Shekvetili Dendrological Park, Georgia

Working Hours:
Spring: 10:00 – 18:00
Summer: 09:00 – 19:00
Autumn: 10:00 – 18:00
Winter: 11:00 – 17:00
The park is closed on Mondays and Thursdays.

Shekvetili Dendrological Park in Georgia is located in Shekvetili, a lavish Black Sea resort town in Guria Region. Previously a swamp, a large-scale overhaul transformed the area into exquisite grounds which were first opened to the public in 2020. A rare park with significant aesthetic, ecological and scientific importance, it lures even more visitors to this touristic Black Sea region with its unique collection of plants from around the world that serve as a habitat for endangered flocks of birds.

Shekvetili Dendrological Park is spread over 60 hectares. Endemic trees found in different regions of Georgia were planted across 18 hectares, including more than 200 giant trees belonging to 29 unique plant species. The park’s remaining 42 hectares are filled with thousands of various exotic trees that were imported to Georgia from around the globe. Highlights include a bamboo garden and centuries-old plants. Surrounded by such diverse growth, visitors gain a visual realization of the diversity of the world’s flora.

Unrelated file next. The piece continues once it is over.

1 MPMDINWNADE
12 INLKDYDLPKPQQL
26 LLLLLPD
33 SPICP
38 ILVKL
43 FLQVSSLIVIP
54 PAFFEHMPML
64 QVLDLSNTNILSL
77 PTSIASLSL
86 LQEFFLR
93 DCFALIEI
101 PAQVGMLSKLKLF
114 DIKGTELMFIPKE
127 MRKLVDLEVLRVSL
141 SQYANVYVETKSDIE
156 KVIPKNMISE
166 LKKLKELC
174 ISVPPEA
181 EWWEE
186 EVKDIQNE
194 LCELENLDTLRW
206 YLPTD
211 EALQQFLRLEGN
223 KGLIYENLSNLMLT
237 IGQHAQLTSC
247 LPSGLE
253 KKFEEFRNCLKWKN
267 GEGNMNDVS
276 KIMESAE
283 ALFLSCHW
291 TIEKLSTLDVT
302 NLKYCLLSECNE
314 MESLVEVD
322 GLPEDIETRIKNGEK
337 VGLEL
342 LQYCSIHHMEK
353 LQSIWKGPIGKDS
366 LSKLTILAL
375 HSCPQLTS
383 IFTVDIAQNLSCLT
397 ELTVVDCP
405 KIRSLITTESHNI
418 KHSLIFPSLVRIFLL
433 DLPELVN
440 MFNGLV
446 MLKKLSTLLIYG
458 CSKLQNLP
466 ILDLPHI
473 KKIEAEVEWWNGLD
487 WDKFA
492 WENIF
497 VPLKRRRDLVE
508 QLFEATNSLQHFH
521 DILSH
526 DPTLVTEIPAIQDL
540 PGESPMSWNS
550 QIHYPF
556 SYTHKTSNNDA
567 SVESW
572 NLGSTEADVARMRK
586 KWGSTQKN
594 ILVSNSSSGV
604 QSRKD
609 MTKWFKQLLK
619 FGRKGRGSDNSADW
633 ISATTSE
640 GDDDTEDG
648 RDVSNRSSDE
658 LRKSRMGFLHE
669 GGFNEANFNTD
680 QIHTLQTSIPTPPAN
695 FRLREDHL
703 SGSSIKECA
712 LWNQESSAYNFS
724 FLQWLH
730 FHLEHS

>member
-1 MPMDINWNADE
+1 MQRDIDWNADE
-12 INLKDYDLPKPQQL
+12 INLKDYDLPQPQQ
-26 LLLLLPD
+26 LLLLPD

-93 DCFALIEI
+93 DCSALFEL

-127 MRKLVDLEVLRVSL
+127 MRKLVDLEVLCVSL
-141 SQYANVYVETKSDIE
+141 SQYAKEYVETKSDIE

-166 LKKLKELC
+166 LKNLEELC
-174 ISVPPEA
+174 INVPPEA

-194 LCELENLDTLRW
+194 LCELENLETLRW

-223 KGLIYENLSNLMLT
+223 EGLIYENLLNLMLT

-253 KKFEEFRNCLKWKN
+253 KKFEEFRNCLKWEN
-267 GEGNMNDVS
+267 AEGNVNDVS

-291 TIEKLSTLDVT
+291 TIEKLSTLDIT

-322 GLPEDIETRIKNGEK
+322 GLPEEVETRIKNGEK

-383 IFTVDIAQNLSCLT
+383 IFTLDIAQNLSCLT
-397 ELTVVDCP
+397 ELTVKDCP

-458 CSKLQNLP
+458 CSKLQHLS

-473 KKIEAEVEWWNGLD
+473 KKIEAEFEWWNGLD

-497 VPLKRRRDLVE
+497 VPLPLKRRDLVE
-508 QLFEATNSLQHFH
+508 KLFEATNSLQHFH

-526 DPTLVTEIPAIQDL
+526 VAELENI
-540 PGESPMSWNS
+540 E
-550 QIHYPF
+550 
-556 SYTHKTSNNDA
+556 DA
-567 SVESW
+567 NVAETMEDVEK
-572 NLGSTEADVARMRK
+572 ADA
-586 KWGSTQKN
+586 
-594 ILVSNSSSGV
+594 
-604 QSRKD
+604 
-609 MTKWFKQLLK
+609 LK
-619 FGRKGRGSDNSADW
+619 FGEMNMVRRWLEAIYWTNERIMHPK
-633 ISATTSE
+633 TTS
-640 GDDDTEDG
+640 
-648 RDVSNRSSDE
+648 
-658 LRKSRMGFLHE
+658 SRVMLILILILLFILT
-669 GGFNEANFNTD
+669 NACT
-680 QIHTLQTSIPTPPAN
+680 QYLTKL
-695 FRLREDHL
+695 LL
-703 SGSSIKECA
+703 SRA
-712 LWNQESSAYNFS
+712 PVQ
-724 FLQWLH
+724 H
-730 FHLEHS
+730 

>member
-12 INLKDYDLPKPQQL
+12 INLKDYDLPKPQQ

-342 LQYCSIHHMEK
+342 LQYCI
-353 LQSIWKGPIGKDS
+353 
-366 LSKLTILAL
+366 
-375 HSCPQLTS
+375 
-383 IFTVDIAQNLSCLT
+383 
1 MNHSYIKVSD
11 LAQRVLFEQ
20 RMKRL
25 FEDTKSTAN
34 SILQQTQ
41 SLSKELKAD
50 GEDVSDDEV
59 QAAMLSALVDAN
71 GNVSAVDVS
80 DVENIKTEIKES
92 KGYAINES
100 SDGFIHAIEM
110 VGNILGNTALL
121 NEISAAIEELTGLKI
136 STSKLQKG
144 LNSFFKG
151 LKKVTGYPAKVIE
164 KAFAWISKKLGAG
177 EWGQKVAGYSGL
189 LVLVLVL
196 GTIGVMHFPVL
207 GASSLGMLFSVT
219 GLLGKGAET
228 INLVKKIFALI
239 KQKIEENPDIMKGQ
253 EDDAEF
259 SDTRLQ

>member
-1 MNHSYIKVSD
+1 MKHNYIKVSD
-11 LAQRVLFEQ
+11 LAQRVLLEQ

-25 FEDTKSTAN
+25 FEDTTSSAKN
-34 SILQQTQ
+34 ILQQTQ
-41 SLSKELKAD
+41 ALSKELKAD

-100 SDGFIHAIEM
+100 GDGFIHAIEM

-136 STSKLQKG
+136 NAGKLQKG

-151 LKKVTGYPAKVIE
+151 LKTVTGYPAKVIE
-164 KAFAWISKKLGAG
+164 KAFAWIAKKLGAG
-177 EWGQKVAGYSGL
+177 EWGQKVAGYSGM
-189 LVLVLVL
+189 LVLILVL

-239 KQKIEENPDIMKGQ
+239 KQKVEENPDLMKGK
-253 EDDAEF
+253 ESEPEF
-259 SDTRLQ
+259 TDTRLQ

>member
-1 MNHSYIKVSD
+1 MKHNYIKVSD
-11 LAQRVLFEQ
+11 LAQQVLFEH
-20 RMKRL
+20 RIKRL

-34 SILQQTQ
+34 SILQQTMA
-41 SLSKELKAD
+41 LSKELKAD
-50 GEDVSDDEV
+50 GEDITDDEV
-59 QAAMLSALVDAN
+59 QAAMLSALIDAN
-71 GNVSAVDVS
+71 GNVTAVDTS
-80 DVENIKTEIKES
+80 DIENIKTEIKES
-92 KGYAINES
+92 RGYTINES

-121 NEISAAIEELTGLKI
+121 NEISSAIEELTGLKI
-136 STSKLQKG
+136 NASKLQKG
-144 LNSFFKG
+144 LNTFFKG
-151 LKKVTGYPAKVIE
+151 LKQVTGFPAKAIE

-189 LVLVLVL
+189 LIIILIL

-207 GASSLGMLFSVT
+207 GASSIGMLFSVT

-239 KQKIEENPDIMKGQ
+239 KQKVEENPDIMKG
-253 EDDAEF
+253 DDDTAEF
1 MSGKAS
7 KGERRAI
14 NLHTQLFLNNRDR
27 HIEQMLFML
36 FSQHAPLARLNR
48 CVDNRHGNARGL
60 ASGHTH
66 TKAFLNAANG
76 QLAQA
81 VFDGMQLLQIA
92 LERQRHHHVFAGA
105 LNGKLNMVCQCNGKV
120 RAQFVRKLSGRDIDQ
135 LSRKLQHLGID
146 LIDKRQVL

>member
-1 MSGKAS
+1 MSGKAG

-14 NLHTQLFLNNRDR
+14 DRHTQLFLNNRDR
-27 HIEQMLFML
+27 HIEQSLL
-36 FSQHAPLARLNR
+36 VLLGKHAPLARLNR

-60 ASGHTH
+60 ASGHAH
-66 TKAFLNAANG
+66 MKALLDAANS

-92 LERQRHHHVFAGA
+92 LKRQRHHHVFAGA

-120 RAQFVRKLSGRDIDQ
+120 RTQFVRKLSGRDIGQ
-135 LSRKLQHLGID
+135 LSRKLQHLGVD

The park is also home to 58 species of birds from all over the world, most of which are on the verge of extinction and are included on the IUCN Red List of Threatened Species. Protecting the genetic diversity of these endangered birds remains one of the primary goals of park management as they seek to create a comfortable living environment that resembles each bird’s natural habitat as closely as possible. In the center of the park is an artificial lake, about six meters deep, which is home to pink and red flamingos. Cranes, storks, ducks, parrots, peacocks and swans can also be spotted throughout the park grounds.

An excursion amongst the unique foliage and exotic birds of Shekvetili Dendrological Park in Georgia is a relaxing and educational getaway for anyone visiting the country’s Black Sea region. The park is well-marked on maps and easy to access, and as of 2020, admission was free.